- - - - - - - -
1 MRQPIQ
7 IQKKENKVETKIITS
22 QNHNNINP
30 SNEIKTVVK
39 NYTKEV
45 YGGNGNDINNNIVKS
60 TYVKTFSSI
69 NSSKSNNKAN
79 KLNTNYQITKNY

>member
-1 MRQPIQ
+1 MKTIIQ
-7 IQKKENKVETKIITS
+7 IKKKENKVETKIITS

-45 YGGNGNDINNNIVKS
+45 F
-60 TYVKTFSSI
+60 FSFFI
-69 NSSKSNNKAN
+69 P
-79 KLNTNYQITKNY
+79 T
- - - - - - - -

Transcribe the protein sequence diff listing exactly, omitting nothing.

1 MRQPIQ
7 IQKKENKVETKIITS
22 QNHNNINP
30 SNEIKTVVK
39 NYTKEV
45 YGGNGNDINNNIVKS
60 TYVKTFSSI
69 NSSKSNNKAN
79 KLNTNYQITKNY

>member
-1 MRQPIQ
+1 MKTIIQ
-7 IQKKENKVETKIITS
+7 IKKKENKVETKIITS

-45 YGGNGNDINNNIVKS
+45 F
-60 TYVKTFSSI
+60 FSFFI
-69 NSSKSNNKAN
+69 P
-79 KLNTNYQITKNY
+79 T